When we were in China, I had a vivid mental picture of a table morphing from a round to a rectangular table. The round shape represented the kind of activities that happen around round tables: eating, playing games, having tea…. relational activities. The rectangular shape represented a study table, where one works, grows in knowledge, and puts their nose to the grind stone, so to speak.
This is the tension of the language learner.
You must study. You must stretch every cell in your mind; strain to hear every different sound with your ears; twist your tongue into shapes that feel and sound wrong to you.
At the same time you must talk and build relationship. That, after all, is the purpose of all this hard work. Communication is at the core – showing love and seeing lives transformed.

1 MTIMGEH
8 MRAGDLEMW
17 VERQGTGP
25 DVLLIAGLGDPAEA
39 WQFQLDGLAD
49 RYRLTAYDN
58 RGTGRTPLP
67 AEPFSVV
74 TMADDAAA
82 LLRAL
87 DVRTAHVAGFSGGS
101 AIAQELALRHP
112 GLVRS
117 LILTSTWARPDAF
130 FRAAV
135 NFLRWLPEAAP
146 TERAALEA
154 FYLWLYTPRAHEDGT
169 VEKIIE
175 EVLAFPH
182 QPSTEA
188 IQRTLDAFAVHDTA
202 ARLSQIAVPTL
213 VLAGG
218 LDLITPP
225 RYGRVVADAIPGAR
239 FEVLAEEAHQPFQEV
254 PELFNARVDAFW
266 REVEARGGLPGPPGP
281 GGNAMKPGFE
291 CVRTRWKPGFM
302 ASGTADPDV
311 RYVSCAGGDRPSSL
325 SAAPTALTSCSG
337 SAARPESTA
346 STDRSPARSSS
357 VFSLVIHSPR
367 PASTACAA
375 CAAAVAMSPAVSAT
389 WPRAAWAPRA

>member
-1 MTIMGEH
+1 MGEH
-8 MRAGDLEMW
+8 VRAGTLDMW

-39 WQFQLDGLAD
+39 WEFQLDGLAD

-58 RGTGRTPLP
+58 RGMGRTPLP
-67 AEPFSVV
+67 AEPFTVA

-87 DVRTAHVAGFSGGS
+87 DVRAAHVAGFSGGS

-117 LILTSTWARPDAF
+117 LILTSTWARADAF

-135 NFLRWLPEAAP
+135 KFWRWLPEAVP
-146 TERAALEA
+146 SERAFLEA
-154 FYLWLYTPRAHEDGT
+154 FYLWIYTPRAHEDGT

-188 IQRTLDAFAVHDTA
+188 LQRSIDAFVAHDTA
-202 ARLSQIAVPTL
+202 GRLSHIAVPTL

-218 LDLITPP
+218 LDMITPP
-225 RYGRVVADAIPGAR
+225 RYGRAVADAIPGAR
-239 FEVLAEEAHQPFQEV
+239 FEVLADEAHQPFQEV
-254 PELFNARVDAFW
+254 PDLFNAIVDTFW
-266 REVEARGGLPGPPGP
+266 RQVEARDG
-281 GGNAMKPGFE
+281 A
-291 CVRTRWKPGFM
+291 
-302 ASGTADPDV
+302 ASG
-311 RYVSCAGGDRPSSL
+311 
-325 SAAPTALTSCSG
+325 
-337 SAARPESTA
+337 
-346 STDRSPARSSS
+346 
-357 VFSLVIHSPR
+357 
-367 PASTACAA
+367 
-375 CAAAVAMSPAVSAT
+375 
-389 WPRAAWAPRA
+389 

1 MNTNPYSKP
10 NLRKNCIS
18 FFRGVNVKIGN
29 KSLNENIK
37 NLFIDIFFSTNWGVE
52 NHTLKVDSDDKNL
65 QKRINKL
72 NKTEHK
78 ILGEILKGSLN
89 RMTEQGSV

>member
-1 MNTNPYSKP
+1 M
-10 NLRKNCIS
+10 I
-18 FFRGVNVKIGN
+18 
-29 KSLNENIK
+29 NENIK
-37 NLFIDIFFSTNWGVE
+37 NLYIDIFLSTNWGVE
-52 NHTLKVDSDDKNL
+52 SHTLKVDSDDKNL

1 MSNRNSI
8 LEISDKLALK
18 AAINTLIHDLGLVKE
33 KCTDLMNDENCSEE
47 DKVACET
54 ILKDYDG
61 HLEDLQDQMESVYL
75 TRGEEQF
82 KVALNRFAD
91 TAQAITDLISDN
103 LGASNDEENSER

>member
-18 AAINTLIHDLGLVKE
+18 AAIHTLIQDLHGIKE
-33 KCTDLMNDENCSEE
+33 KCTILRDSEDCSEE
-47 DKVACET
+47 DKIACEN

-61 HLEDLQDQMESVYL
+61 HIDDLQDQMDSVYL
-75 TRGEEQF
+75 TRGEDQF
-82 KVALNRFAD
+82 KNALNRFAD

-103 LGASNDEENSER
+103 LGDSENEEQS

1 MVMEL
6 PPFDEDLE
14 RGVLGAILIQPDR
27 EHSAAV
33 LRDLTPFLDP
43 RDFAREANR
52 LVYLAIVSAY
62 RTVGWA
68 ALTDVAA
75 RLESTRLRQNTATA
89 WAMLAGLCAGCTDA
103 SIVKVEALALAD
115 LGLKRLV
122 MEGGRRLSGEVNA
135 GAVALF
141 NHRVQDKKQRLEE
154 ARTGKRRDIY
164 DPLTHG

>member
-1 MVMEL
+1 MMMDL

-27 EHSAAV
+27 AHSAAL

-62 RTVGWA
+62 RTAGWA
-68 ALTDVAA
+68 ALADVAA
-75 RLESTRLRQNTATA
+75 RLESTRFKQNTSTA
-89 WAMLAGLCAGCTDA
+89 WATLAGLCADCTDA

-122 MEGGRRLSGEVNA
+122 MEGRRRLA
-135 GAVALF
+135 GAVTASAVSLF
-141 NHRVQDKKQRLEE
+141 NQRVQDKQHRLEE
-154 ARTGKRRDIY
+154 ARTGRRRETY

Language learning is a slow process. As a person who values deep relationships, how do you limit the growth of new relationships to this snail’s pace? How do you resist the urge to switch to English? How do you resist feeling like a fool when the person to whom you have just tried to say “I wish it would rain” looks back at you with uncomprehending eyes. How do you laugh it off when you have tried to tell someone “I want to learn your language well,” and they start looking around a for a tea stand because they think you were asking for tea?
You remember being in other countries, wanting like crazy to talk to everyone around you about the message burning in your heart, and knowing that you are able to do nothing except pray that someone else will come to put words to your actions.
You remember the light in a refugee’s eyes when he suddenly hears someone speaking in his heart language.
You remember years of struggle in another country because you failed to pay the price of facing this tension at the beginning of your time there.
I will remember.